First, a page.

- Your body is always learning and building upon past experiences. In the above example, it is likely you will go further the next time. You never know how much further you will go, unless you try!
- Develop a plan for coping with pain. Many women are not realistically prepared to cope with pain, contributing to distress, the first time around. Gather information on childbirth resources in your area, including childbirth classes which address, rather than gloss over, coping techniques.
- Choose your care provider carefully. Consider which obstetrician or midwife can give you the best support in your plan
for a safe VBAC. Some obstetricians are quite supportive to the process, while other are not. Do your research. Do not assume they are all the same.
- Visualize the past birth as if it had been a vaginal birth. Once you have your birthing team in order, turn your attention inward. Allow yourself to imagine what vaginal delivery might have felt like with your first baby. You have nothing to lose. This is just a visualization, for your pleasure alone.
- Visualize the possibility. Make appropriate plans for a good cesarean experience beforehand, then rest assured you have taken care of this in the case that a cesarean is needed. This will free you to visualize what vaginal birth might entail. You must prepare for it, in order to be ready for it.
- Schedule a postpartum visit. Use this visit to review and integrate your childbirth experience. Identify your strengths in coping with your labor. Discuss your experience with your doula, if she is comfortable doing so, or with a childbirth counselor. Doing so will allow you to process the positive and negative aspects of this very powerful event. Discuss disappointments and celebrate the ways you coped with the power that is nature.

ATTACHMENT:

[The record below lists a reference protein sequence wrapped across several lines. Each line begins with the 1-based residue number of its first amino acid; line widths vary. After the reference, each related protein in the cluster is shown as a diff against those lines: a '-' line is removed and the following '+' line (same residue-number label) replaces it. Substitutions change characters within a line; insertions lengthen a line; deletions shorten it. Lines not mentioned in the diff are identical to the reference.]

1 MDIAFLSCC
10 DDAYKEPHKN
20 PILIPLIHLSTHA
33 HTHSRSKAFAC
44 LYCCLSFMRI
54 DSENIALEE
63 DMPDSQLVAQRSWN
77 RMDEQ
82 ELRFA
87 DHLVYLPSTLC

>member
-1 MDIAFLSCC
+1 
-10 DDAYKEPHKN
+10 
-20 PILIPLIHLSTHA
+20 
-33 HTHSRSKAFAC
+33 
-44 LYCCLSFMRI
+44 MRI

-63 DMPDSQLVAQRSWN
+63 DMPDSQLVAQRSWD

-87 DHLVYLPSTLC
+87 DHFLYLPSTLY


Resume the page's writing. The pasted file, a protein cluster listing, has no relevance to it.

Childbirth is an opportunity for learning more about ourselves and developing our capacity for meeting life's challenges. Give yourself the special attention you deserve, to help you grow stronger in support of your dreams. This is not just an attitude about birth, but about life!
Childbirth is a life process, not a performance. Work through your fears, rather than allow them to hold you back from pursuing your desires, in this or any other endeavor. Refer to my book, An Easier Childbirth for suggestions on journaling and visualization exercises to help you imagine the possibility of a vaginal delivery. Then join us on the pregnancy and childbirth message board for support on your journey.
Copyright 1996-2002. Gayle Peterson. All rights reserved. Used with permission
Gayle Peterson, MSSW, LCSW, PhD is a family therapist specializing in prenatal and family development. She practices in Berkeley, California and is the author of An Easier Childbirth, and Making Healthy Families as well as the audiotape Body Centered Hypnosis for Pregnancy, Bonding and Childbirth. She also writes a family column on the world wide web for ParentsPlace.com and igrandparents.com, and hosts a new, live radio show, "Ask Dr. Gayle" on ivillage internet radio, answering questions on family relationships and parenting, every Friday at 10:00 AM. Information on her work can be viewed at: www.askdrgayle.com. Gayle is a wife, mother of two adult children and a proud grandmother.